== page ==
An attempt was made to rebrand the Aquatarium as “Shark World” in the mid-seventies following the release of the blockbuster movie  “Jaws”  in 1975, but that was little help. After city zoning officials refused to approve the construction of a waterslide at the park, it closed at the end of the 1977 summer season and was eventually torn down to make way for what is now the Silver Sands Beach & Racquet Club condominiums.

Many Local Memories

A number of local, long-time residents and civic activists have more direct memories of the Aquatarium. Julian Fant, former Treasure Island Mayor and general manager of the first Treasure Island Chamber of Commerce, had lived in St. Augustine where he had been involved with its Marineland attraction (see Paradise News, March 2016 issue).


Julian first visited Marineland at age 7 with his Dad, and recalls riding with other neighborhood kids about six miles to a salt water lagoon near our homes to watch the secretive training of the first dolphins to enter Marineland’s daily shows. He recalls, “Marineland was also the scene of a feature movie, ‘Revenge of the Creature’, In which I had a romantic  ‘lover’s lane’ scene and it was the debut of a young man who played a lab technician … his name was Clint Eastwood.

“In my native St. Augustine Carl Selph and I became good friends. We were both members  of the Jaycees, which had its annual awards banquets at Marineland’s restaurant. Carl became GM, and I was a broadcaster with the local radio station, WFOY.”

“After moving to Treasure Island and when I resigned as TI Chamber manager, I was visited at my office by none other than Carl and Cliff Ball, a son of the Aquatarium’s founder. They hired me as PR director to help launch the attraction in the early 60s. I was successful in placing a number of feature articles, as well as having an attractive  young female diver on the popular TV show,  ‘What’s My Line?’  The panel failed to guess that Sandra Brown was a  ‘whale feeder.’ “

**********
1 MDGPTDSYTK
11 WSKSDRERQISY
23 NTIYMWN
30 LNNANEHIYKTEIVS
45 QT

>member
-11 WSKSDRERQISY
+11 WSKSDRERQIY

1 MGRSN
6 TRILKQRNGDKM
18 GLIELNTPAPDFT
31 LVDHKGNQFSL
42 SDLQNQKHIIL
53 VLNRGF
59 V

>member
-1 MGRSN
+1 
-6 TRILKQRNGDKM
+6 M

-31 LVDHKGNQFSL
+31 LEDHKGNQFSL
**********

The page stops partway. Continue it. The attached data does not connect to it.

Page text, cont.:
“One of my less fond memories was being bitten on my right hand by a Galápagos penguin while announcing a show, and I still have the scar….at age 85!”


“Ronnie Capo’s collection boat had an access hatch which opened at water level to allow the easy transfer of specimens.  Grady Marlowe’s collection boat was equipped with an ingenious ‘ice tongs’ device on a long pole which allowed deep water Dolphins (spotted) to be captured safely.”

“During my tenure at the Aquatarium, I was approached by a large delegation from Treasure Island, urging me to run for mayor. Aquatarium officials gave their approval, and I was elected at the age of 33, in 1965 and the rest, as they say,  ‘is history’.”

Laura Campbell and her husband Bob are long-time residents. She has operated the Poodle Palace in the same location since the 1970’s at 6660 Gulf Blvd. Bob was in charge of the Zoo, which the Aquatarium added several years after the opening, and it became a favorite visitor site on its own. He has many good memories of the zoo, and is very proud of the time he spent with the marine and other animals that were a big hit at the Aquatarium.


Mike Cannova, the son of Aquatarium owner Frank Cannova, is also a long-time resident of St. Pete Beach. He remembers when his dad bought the attraction, and the many happy hours he spent at the Gulffront location.

For Julian Fant, his memories of both the St. Augustine Marineland and the SPB Aquatarium are still very special pieces of his long-time service to his communities. PN

Story by Steve Traiman

[Editor’s Note: Special thanks to Julian Fant, Linda and Bob Campbell, and Wikipedia for the good information and photos.]

[Steve Traiman is President of Creative Copy by Steve Traiman in St. Pete Beach, offering freelance business writing services.  He can be reached via email at ]